After careful consideration, including a review of my recommendation, the President has concluded that given a number of factors, including a documented history of discrimination, classifications based on sexual orientation should be subject to a more heightened standard of scrutiny. The President has also concluded that Section 3 of DOMA, as applied to legally married same-sex couples, fails to meet that standard and is therefore unconstitutional. Given that conclusion, the President has instructed the Department not to defend the statute in such cases. I fully concur with the President’s determination.

Consequently, the Department will not defend the constitutionality of Section 3 of DOMA as applied to same-sex married couples in the two cases filed in the Second Circuit. We will, however, remain parties to the cases and continue to represent the interests of the United States throughout the litigation. I have informed Members of Congress of this decision, so Members who wish to defend the statute may pursue that option. The Department will also work closely with the courts to ensure that Congress has a full and fair opportunity to participate in pending litigation.

Furthermore, pursuant to the President’s instructions, and upon further notification to Congress, I will instruct Department attorneys to advise courts in other pending DOMA litigation of the President's and my conclusions that a heightened standard should apply, that Section 3 is unconstitutional under that standard and that the Department will cease defense of Section 3.

The Department has a longstanding practice of defending the constitutionality of duly-enacted statutes if reasonable arguments can be made in their defense. At the same time, the Department in the past has declined to defend statutes despite the availability of professionally responsible arguments, in part because – as here – the Department does not consider every such argument to be a “reasonable” one. Moreover, the Department has declined to defend a statute in cases, like this one, where the President has concluded that the statute is unconstitutional.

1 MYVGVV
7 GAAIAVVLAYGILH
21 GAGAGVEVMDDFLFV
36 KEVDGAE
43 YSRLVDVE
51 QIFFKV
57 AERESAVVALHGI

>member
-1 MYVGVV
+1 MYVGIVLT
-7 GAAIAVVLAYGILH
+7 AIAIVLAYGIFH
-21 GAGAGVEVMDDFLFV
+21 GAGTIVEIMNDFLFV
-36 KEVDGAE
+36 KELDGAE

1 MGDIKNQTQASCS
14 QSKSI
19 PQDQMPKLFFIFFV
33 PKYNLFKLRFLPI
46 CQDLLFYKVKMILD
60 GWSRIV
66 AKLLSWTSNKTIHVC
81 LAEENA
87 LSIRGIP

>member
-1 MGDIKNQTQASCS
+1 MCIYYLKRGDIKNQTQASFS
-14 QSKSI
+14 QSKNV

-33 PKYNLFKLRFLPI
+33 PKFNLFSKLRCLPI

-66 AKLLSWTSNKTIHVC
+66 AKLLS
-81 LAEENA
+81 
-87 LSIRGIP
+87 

Much of the legal landscape has changed in the 15 years since Congress passed DOMA. The Supreme Court has ruled that laws criminalizing homosexual conduct are unconstitutional. Congress has repealed the military’s Don’t Ask, Don’t Tell policy. Several lower courts have ruled DOMA itself to be unconstitutional. Section 3 of DOMA will continue to remain in effect unless Congress repeals it or there is a final judicial finding that strikes it down, and the President has informed me that the Executive Branch will continue to enforce the law. But while both the wisdom and the legality of Section 3 of DOMA will continue to be the subject of both extensive litigation and public debate, this Administration will no longer assert its constitutionality in court.

My thoughts:

This is massive because it gives the endorsement from the President that homosexuals are a suspect class and therefore require higher levels of scrutiny in court cases and in litigation movements. This means you have to have a VERY good reason you can rule against a homosexual exclusively. DOMA didn't pass this "new" test so therefore is unconstitutional and unenforceable. I am curious, however, what this means as the President stated this and not SCOTUS. How can the President have the authority to declare/judge a class of people as a "suspect" people and therefore require higher levels of scrutiny?

Very interesting things to look for regardless.

If his "ruling" stands, rendering same-sex marriage federally binding, state departments cannot deport legally married citizens from the country among a myriad of other effects.